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Space-available travelers from Aviano, Lee family members wait in line recently to go through a security check before boarding a flight from Ramstein Air Base, Germany, to Dover Air Force Base in Delaware.
Space-available travelers from Aviano, Lee family members wait in line recently to go through a security check before boarding a flight from Ramstein Air Base, Germany, to Dover Air Force Base in Delaware. (Jennifer H. Svan / S&S)

Servicemembers living near Ramstein Air Base in Germany and Lajes Field in the Azores will continue to have the greatest access to the military’s weekly Patriot Express rotator flights through at least the fall of next year.

In a recent e-mail, the Air Mobility Command said the six routes that currently make stops in Europe — as well as two that fly between the States and the Pacific — will remain the same through fiscal 2010.

Of the six Europe routes, three stop in Ramstein and three stops in Lajes.

The rotator flights consist of leased commercial jets that transport troops on orders as well as qualified "space available" passengers. Space-A passengers can use the service to travel to and from the States as well as within a theater, on occasion. Space-A travel is prohibited to Southwest Asia destinations.

For families like the Lees, access to space-available travel is a quality-of-life issue.

"It’s a great savings, a great opportunity to go to other places," said Amanda Lee, an Air Force spouse from Aviano Air Base in northern Italy.

Lee was traveling by Space-A through Ramstein recently with her three children. Trying to get to the States because of a death in the family, the Lees had encountered a few hiccups in their journey. They had missed the military rotator flight from Aviano, so they traveled by commercial air to Frankfurt, Germany, and from there made their way to Ramstein. They were on an early morning flight out of Ramstein to Dover, but the plane had to turn around because of mechanical problems, passengers were told. They were able to catch another C-5 later that day.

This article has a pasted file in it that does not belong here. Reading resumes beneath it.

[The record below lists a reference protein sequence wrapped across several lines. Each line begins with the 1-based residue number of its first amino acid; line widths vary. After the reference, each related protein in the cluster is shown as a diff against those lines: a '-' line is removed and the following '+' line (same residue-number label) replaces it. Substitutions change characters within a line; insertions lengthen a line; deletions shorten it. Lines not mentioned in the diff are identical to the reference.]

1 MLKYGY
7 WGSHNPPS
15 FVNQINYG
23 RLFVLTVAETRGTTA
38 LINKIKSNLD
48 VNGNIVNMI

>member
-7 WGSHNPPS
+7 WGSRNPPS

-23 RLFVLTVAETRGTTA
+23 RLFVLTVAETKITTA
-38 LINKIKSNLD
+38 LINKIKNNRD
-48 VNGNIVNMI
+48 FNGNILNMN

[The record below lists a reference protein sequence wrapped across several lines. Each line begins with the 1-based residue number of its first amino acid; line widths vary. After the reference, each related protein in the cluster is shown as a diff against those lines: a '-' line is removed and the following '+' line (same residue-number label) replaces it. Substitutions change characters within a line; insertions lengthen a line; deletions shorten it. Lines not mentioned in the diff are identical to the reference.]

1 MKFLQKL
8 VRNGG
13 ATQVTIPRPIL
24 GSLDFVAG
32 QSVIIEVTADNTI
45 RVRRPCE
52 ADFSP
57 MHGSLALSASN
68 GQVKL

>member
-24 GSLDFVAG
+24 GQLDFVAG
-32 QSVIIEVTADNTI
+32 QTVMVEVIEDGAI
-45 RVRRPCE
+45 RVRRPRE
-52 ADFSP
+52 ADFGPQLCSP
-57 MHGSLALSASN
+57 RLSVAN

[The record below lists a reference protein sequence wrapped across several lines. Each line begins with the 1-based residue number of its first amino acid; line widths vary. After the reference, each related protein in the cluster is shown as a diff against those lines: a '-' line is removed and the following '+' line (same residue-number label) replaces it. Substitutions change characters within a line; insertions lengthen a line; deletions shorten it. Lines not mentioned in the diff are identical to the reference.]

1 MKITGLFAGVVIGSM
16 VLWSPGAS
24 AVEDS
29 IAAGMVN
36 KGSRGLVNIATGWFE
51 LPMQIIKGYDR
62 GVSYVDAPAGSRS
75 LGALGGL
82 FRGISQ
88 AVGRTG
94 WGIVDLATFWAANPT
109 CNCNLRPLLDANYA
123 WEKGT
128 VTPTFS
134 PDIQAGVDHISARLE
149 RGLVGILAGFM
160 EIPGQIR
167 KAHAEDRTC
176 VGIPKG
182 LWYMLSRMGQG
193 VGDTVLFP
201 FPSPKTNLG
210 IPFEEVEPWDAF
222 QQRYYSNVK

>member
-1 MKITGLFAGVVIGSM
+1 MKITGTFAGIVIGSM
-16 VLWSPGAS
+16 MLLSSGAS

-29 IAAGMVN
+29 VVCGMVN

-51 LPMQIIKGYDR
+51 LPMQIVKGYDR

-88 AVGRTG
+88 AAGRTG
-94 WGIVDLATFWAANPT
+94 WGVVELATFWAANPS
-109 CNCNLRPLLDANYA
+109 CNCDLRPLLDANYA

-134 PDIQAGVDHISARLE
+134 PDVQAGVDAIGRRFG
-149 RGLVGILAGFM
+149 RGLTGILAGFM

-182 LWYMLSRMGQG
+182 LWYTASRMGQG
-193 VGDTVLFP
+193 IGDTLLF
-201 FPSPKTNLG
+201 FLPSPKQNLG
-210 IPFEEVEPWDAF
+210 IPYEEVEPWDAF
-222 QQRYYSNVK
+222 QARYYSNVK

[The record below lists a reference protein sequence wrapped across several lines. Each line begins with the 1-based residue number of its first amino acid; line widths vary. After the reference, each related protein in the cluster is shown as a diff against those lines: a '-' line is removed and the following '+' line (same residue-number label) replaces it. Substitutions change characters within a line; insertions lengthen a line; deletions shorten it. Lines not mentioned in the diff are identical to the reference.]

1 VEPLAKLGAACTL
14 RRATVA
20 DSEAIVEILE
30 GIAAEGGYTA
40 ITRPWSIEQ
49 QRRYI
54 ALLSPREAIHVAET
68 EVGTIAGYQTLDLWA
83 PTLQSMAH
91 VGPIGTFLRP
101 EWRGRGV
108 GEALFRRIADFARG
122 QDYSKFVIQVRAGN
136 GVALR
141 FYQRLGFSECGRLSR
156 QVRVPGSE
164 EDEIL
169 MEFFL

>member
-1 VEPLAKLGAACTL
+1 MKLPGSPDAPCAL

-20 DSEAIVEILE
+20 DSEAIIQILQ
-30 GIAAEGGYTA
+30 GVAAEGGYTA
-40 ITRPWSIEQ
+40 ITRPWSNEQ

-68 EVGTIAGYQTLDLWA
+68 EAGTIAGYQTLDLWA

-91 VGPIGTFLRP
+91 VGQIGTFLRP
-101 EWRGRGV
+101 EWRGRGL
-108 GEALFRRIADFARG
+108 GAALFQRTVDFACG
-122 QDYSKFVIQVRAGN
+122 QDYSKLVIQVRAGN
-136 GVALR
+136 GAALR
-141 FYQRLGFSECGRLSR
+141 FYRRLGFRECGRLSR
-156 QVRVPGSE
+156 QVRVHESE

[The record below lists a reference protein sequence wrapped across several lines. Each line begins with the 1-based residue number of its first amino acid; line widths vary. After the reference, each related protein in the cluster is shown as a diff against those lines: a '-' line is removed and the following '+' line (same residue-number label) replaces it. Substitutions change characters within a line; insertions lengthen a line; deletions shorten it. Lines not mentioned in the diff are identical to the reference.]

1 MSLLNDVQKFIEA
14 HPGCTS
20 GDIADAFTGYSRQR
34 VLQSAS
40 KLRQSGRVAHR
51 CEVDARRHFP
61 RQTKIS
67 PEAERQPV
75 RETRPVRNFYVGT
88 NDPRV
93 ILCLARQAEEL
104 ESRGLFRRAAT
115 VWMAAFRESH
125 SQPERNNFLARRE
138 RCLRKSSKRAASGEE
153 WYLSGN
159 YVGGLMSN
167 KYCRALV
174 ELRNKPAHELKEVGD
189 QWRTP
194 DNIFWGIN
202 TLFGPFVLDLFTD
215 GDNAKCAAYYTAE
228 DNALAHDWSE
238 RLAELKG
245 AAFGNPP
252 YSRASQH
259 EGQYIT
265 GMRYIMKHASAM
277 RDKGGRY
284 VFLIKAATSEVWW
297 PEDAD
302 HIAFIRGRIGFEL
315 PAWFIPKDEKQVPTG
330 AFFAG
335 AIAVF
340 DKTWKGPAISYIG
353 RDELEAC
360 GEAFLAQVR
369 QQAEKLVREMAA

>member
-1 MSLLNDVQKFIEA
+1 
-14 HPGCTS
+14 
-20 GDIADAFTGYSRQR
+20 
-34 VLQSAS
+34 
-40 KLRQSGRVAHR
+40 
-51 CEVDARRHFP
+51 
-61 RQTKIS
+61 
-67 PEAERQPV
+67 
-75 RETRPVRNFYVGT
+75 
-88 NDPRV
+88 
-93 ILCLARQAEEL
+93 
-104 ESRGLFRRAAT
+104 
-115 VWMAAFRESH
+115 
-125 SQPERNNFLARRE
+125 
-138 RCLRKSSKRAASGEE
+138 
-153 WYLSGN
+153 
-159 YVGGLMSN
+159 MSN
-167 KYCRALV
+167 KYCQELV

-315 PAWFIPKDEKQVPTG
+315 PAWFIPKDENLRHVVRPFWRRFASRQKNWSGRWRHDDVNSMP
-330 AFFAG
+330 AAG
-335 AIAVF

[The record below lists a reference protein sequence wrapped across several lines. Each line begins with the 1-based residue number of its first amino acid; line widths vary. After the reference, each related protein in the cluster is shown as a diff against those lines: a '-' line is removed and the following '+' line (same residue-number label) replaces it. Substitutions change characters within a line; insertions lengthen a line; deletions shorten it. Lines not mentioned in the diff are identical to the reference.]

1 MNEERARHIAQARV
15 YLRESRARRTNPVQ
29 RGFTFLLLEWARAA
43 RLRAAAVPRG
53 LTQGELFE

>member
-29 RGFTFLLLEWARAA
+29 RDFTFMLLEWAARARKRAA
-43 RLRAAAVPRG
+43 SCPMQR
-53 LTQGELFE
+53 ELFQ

Though bleary-eyed from the long day, Lee had no complaints.

"You just have to understand what you’re in for" when traveling Space-A, she said. "It’s usually much more seamless, but you will eventually run into some kind of delay. I think people should take advantage of it."

Travelers in the Pacific will have more opportunity to travel Space-A beginning April 1, when Iwakuni, Japan, is added to the route that starts and ends in Seattle. That route also includes stops in Yokota and Kadena.

Space-A passengers can also take advantage of seats on military cargo aircraft if space is available. AMC said there were almost 61,000 Space-A passengers during the first six months of last year and almost 179,000 for all of 2007.

The heaviest traveled Space-A route involves the service between Travis Air Force Base in California and Hickham Air Force Base in Hawaii. That’s followed by the Ramstein-to-Baltimore stretch, and to and fro between Hickham and Guam. The stretch between Dover Air Force Base to Ramstein rounds out the top 5.

Rotator flights in Europe, fiscal 2009Baltimore-Ramstein-Kuwait-Ramstein-Baltimore

Baltimore-Ramstein-Aviano-Al Udeid (Qatar)-Aviano-Ramstein-Baltimore

Baltimore-Ramstein-Incirlik-Manas-Incirlik-Ramstein-Baltimore

Norfolk-Lajes-Sigonella-Souda Bay-Bahrain-Djibouti-Bahrain-Souda Bay-Sigonella-Lajes-Norfolk

Norfolk-Lajes-Naples-Souda Bay-Bahrain-Diego Garcia-Bahrain-Souda Bay-Naples-Lajes-Norfolk

McGuire-Baltimore-Lajes-Baltimore-McGuire

Source: U.S. Air Force

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